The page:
The Wallingford Story


Distinguished Flying Cross

F/O Wilding and crew were on the way home from an abondoned mission (Le Harve) when their port outer engine exploded into flames at about 3000 feet. Wilding ordered his crew to "abandon aircraft", which they did, as the Halifax dropped in altitude. Wilding and Andrew stayed at the controls.

    Just before it crashed, the aircraft was seen steering clear of the town of Wallingford, Oxfordshire. As the port wing folded, the aircraft turned over on its back and spun in at Newnham Murren, Crowmarsh, just across the Thames from the eastern boundary of Wallingford. When the aircraft's three-ton bomb exploded, the blast rattled buildings, shattered windows and, in the part of town nearest the river, shook ornaments right off the walls.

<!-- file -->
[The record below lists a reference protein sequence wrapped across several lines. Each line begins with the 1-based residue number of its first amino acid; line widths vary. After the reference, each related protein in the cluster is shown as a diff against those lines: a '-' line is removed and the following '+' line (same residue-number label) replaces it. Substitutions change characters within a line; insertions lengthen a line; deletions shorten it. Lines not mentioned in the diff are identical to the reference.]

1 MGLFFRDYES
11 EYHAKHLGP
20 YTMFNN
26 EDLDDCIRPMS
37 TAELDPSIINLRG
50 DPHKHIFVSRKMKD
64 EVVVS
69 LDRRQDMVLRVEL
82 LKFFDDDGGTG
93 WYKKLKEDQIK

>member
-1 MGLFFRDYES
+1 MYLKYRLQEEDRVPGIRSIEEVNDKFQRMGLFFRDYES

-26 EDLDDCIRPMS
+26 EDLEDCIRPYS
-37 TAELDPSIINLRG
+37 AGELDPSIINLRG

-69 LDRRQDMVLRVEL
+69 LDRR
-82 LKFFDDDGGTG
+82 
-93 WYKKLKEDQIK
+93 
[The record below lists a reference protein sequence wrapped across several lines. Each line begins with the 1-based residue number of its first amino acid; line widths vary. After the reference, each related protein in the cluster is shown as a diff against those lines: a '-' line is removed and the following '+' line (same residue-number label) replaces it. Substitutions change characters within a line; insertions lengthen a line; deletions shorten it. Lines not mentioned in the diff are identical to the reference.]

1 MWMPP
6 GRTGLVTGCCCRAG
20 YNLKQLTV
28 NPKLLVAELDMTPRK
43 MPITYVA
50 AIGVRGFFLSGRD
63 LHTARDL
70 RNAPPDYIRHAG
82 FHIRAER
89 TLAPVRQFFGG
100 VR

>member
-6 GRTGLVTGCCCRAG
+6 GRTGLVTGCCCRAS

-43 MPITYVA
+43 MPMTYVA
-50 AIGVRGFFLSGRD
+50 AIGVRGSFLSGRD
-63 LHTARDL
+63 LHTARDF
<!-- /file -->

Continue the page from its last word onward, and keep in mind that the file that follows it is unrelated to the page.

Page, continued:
Wilding was found a few hundred yards away from the crash crater, inexplicably lacking any trace of parachute harness or pack. Andrew was found about twenty-five yards from Wilding, firmly strapped into his parachute harness and with his pack lying unopened beside him. An investigation found that the No 7 cylinder had blown off the port outer engine and that there was considerable internal damage. This was the most common failure of the Halifax XVI Hercules engine.

    Flying Officer J.A. Wilding had completed nineteen sorties and, for his actions with No 426 Sqn, was Mentioned in Despatches and awarded the Distinguished Flying Cross posthumously. He is buried in Brookwood Military Cemetery at Woking, Surrey. Sergeant J.F. Andrew, also Mentioned in Despatches posthumously, had completed fifteen sorties; he is buried in Kerry Cemetery, Powys.


Wallingford Cairn

L/Col Larry Motiuk (Ret'd), Wallingford Town Hall, 27 April 1995